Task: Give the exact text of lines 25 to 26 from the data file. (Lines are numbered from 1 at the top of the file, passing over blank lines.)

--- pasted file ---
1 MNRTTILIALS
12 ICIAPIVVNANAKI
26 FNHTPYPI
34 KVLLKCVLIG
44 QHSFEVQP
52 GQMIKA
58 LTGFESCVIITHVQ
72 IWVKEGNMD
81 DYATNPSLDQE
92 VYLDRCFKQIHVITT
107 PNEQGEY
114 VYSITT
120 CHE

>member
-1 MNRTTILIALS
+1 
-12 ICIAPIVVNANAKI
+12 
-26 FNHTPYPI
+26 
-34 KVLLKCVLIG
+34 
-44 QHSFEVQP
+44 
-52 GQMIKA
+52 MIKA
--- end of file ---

-52 GQMIKA
+52 MIKA